The courtroom is a ritualised space, involving costume, language, spatial organisation and so on, and courts, therefore, constitute performative exercises of power. Discuss some of the ways in which courts demonstrate power and/or power relations.
The courtroom is a ritualised space in which many features are effectively manipulated to demonstrate the states power over the individual. It is because of such displays of power that the courtroom is commonly identified as a place of justice where social order is upheld. Upon observing civil courtrooms 5.1 and 5.6 it was clear that the architecture and spatial organisation of the room plays a significant role in displaying the various power relations between the courtroom actors. Interior features such as structural elevation, spatial organisation, lighting, entrances and design effectively highlight power disparities. Furthermore language was a vital factor in the determination of one’s status within the courtroom. Differentiations of power were evident through the use of legal terminology, the contrast of formal language and colloquialism, and the manipulation of rhetoric in cross-examinations.
The architecture of the courtroom establishes clear power disparities within the courtroom setting. The physical dimensions of Courtroom 5.1 were organised in such a way that the hierarchal nature of the court is visually clear from the moment you step into the room. The stratification of power amongst the courtroom actors is displayed through the ‘structural elevation’ of the seating (Carlen, 1976, pp. 50). The magistrate is seated at the uppermost level at the bench facing the defendant, solicitors and public gallery. This particular positioning demonstrates pre-eminence which allows complete control and power over the courtroom to reside with the magistrate. Moreover the Royal Coat of Arms is symbolically situated above the bench to enforce the notion that the magistrate is representative of the Crown (Judiciary.gov.uk, 2014). It was also observed that carved into the wood of the bench were intricate designs which portrayed a sense of importance and significance. This was in stark contrast to the plan wooden table at which the defendant and lawyers sat.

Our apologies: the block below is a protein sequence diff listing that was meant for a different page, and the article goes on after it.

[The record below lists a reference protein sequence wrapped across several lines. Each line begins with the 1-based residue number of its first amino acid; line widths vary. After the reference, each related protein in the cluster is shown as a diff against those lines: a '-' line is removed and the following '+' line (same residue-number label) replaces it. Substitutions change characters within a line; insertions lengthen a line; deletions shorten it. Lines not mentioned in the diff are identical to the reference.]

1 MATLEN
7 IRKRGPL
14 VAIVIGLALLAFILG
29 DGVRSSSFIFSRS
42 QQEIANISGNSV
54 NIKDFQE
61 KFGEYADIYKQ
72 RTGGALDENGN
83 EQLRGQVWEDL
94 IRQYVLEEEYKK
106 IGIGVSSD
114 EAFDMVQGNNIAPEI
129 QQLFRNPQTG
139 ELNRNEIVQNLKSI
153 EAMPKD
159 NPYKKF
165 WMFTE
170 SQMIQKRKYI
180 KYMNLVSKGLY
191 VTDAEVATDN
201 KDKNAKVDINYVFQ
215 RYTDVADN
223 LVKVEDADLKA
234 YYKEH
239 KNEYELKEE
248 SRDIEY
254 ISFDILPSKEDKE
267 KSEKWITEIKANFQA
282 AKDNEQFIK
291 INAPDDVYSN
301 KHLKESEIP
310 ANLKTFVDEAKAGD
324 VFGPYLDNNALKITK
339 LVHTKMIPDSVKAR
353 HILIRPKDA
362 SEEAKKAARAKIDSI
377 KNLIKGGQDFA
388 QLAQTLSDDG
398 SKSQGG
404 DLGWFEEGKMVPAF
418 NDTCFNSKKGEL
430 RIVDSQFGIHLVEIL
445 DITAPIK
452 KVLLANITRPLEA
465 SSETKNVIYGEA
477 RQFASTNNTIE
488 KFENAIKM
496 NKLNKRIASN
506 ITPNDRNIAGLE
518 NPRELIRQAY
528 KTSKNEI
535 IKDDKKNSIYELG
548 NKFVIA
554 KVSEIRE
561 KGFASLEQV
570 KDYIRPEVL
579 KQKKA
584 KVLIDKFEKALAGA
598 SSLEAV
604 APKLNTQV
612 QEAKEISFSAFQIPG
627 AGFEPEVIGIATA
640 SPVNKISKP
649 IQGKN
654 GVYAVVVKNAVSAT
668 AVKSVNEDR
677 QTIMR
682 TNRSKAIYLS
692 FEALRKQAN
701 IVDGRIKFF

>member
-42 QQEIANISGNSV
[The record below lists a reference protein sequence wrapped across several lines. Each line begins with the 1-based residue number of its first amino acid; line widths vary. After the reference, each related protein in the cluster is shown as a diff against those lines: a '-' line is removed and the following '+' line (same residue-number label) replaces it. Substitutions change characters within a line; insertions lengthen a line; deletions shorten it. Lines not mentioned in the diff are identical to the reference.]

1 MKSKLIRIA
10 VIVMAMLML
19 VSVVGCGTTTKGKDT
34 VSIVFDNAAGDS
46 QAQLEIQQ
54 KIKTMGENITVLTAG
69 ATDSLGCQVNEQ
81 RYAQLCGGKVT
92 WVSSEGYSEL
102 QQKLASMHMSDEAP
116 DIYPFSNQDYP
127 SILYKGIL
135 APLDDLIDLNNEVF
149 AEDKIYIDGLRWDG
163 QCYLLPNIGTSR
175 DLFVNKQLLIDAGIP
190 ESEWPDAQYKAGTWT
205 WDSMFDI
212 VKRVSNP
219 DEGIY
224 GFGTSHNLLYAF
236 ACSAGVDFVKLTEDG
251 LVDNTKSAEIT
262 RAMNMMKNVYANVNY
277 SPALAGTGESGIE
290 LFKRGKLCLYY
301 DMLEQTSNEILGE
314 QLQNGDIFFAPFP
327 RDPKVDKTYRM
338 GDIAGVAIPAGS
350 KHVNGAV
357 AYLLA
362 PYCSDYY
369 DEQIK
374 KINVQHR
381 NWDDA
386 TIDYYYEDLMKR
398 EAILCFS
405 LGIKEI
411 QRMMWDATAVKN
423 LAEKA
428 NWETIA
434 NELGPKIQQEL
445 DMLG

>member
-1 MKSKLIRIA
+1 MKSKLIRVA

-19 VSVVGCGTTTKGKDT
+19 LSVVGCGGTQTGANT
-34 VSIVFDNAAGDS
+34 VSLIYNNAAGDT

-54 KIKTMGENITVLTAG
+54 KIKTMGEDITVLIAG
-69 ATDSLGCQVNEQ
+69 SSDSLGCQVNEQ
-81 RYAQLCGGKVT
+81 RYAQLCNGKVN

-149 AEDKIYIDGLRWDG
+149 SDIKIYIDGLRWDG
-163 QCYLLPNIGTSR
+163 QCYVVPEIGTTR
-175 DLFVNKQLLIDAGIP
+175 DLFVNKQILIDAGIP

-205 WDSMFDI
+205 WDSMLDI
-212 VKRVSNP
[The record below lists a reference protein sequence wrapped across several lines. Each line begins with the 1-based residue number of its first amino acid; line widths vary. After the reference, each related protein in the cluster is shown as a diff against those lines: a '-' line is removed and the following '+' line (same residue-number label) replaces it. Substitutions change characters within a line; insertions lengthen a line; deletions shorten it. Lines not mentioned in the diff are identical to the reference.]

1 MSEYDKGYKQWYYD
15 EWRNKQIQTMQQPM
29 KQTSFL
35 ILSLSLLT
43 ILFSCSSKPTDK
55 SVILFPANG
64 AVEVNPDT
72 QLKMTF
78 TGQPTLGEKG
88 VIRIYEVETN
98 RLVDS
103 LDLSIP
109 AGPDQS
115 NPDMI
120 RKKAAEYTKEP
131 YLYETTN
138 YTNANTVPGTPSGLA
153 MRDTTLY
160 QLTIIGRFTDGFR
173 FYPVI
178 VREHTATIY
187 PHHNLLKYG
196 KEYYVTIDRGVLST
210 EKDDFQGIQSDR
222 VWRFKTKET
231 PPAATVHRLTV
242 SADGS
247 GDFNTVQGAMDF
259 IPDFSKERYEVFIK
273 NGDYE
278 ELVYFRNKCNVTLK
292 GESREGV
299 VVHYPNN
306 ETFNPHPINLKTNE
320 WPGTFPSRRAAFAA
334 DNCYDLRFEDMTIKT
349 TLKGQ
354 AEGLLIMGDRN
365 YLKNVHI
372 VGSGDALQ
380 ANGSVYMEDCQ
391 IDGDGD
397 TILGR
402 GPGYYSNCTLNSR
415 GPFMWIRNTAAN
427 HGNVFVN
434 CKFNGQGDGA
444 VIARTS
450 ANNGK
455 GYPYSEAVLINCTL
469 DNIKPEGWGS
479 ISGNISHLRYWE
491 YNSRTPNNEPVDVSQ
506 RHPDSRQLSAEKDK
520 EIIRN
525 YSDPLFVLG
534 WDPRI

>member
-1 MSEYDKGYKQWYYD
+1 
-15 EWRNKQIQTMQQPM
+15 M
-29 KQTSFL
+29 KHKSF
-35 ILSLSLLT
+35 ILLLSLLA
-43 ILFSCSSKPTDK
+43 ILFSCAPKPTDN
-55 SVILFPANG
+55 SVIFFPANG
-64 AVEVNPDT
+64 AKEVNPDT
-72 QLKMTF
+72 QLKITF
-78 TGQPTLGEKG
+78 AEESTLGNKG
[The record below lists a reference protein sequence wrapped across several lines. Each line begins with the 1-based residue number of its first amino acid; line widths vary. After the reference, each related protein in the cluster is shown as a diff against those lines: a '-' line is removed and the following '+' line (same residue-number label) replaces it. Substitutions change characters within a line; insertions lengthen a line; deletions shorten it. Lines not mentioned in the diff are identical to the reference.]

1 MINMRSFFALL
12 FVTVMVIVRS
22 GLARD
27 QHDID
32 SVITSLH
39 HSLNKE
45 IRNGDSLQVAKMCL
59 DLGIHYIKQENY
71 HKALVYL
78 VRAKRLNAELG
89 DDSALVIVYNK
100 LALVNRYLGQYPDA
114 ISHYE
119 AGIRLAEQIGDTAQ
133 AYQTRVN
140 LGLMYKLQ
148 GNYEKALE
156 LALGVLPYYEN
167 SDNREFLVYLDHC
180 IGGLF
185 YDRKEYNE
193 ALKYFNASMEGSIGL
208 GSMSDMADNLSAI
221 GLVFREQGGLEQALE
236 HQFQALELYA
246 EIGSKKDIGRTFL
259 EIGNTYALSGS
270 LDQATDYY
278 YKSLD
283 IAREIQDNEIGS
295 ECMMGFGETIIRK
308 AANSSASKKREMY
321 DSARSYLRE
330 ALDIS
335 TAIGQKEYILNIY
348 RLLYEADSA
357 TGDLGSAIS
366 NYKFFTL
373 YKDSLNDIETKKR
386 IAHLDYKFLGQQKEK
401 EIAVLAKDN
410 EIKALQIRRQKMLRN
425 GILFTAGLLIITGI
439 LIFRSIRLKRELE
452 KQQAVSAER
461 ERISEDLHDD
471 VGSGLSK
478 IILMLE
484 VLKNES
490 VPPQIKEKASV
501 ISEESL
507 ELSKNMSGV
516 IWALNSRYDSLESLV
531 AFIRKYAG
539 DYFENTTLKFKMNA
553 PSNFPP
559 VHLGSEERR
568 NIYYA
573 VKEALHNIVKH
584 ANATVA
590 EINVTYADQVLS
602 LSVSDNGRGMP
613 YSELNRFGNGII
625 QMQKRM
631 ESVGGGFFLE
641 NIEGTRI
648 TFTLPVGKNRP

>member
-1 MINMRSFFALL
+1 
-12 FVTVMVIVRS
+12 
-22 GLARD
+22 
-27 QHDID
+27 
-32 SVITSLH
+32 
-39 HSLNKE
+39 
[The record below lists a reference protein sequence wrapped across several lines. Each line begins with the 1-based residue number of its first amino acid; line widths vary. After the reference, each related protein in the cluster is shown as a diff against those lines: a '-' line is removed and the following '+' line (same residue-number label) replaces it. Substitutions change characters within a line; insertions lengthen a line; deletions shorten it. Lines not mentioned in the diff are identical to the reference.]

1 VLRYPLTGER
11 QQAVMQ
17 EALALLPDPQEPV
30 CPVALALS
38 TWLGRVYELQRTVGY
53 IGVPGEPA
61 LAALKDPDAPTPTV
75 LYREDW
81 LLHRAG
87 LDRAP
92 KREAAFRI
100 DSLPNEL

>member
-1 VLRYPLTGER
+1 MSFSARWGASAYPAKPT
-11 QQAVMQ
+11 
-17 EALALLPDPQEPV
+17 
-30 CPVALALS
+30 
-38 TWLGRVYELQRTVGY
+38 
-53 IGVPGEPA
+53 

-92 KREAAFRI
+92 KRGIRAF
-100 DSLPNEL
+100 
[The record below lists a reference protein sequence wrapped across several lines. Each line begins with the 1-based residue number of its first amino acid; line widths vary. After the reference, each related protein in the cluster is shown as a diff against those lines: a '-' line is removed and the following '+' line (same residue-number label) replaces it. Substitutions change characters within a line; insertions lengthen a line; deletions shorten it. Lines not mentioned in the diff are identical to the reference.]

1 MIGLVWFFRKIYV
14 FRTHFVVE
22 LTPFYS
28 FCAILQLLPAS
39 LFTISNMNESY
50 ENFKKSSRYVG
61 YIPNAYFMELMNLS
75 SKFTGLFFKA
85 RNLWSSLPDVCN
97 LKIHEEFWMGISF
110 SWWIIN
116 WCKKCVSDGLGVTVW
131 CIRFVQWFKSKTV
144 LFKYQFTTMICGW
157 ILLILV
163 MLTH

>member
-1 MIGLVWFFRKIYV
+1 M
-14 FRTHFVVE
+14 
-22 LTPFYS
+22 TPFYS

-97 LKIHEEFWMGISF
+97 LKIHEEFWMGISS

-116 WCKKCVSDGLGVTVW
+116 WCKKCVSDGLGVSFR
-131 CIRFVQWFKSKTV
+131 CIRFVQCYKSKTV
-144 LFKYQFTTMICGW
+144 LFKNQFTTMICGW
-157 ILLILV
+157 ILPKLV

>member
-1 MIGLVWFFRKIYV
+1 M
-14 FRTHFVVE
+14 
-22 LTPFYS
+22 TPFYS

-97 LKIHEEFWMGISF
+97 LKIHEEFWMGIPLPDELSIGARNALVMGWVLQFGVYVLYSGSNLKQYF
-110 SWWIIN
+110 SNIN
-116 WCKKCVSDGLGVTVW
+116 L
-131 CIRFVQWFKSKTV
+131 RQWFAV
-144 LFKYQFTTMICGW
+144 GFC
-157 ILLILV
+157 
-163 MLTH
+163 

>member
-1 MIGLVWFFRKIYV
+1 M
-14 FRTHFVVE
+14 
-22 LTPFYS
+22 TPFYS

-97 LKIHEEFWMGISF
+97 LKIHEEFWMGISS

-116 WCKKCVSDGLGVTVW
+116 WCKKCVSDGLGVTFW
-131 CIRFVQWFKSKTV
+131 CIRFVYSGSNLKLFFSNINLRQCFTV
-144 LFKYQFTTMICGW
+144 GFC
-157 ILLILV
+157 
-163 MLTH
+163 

On the contrary to the magistrate, the defendant, solicitors and police prosecution were not seated on a platform .Their positioning was significantly lower than the magisterial bench which is parallel to their inferiority to the magistrate. The juxtaposition between these levels projects a sense of intimidation which facilitates the submissive behaviour of those in the lower seating thus allowing the magistrate to exercise complete power. This behaviour was observed in both courtrooms where the defendant was completely acquiescent to the judge.
The power and significance of the magistrate was also clear through the ‘staged and heralded’ entrance (Carlen, 1976, pp. 50). Whilst the public gallery and the other courtroom actors entered the room...